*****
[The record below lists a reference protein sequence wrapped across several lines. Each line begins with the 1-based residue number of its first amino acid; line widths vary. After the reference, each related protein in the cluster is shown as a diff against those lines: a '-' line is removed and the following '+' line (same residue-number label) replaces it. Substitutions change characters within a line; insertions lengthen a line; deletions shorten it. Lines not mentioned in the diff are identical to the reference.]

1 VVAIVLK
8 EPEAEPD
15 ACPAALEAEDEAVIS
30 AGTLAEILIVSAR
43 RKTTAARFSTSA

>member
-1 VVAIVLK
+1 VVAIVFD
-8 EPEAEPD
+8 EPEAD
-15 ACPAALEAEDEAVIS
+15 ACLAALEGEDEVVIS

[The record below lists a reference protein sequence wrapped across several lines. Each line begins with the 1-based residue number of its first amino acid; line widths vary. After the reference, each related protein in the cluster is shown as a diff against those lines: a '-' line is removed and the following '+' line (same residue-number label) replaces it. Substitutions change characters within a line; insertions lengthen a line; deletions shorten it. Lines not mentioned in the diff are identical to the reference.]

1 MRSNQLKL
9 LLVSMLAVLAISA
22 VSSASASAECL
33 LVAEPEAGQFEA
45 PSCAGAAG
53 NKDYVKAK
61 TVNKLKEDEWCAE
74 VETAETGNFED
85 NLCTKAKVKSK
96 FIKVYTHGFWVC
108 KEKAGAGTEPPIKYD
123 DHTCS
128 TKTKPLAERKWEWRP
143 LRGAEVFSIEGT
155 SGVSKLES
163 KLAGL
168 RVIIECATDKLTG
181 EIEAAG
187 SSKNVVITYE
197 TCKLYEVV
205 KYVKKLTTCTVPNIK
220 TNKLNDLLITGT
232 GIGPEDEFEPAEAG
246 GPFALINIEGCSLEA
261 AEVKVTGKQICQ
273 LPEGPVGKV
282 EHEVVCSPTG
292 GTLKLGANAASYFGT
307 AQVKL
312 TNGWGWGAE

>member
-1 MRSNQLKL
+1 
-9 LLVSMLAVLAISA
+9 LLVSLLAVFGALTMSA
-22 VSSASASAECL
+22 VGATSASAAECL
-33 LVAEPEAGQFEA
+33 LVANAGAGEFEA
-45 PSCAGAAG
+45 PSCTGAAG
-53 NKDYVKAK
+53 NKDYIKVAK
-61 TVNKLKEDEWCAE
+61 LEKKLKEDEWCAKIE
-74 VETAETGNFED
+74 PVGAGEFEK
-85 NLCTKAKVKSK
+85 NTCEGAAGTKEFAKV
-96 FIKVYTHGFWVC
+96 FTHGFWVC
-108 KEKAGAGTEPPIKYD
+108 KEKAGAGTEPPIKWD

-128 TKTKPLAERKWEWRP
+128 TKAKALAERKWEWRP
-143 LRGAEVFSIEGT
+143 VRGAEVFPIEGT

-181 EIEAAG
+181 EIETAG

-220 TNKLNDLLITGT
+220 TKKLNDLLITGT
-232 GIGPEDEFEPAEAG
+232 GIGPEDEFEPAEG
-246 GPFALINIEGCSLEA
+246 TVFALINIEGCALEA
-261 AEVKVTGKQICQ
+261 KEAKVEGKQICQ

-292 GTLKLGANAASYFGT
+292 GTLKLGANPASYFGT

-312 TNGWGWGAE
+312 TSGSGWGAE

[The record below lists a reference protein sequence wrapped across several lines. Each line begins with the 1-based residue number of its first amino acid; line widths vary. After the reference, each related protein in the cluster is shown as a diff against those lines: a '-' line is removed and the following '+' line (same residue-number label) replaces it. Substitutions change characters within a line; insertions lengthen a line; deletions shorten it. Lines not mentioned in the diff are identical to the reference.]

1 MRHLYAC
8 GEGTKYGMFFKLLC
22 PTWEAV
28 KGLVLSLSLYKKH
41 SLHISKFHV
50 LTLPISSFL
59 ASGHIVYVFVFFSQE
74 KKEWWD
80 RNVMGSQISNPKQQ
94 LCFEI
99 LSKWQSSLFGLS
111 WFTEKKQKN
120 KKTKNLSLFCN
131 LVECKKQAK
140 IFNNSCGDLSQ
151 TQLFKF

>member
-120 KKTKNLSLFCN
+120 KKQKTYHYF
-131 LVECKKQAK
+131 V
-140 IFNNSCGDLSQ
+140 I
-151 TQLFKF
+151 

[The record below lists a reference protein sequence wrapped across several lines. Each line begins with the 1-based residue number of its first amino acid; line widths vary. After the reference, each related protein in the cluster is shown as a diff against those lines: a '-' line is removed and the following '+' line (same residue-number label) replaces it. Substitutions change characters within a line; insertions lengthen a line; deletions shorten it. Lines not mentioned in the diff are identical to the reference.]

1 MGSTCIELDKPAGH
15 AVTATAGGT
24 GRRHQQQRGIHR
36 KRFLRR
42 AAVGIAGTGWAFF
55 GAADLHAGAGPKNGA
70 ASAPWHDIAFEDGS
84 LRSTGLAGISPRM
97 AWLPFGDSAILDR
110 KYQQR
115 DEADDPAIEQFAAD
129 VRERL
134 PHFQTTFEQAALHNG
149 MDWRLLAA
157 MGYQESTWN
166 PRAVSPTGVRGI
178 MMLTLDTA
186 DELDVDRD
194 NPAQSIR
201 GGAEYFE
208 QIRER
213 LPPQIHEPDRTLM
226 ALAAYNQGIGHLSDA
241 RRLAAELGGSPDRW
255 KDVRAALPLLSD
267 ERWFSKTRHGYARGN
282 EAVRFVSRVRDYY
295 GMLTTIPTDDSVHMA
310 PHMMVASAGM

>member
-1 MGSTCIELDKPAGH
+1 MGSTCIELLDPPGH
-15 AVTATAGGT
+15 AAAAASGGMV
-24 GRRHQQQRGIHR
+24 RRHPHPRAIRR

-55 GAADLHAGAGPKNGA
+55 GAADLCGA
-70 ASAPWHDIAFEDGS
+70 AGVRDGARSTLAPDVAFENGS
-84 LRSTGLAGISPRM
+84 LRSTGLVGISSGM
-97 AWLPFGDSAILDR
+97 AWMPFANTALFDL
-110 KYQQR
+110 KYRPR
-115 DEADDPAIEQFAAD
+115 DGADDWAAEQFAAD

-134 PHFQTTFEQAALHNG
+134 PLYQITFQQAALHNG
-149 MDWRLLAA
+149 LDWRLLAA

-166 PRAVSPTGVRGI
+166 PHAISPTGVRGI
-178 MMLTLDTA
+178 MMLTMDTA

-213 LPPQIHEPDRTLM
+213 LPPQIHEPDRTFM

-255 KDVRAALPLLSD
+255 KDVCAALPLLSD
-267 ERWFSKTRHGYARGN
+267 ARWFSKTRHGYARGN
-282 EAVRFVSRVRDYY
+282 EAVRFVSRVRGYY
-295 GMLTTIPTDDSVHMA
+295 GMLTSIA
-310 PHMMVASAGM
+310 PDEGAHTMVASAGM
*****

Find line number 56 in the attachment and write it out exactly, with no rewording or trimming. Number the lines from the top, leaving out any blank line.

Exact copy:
-53 NKDYVKAK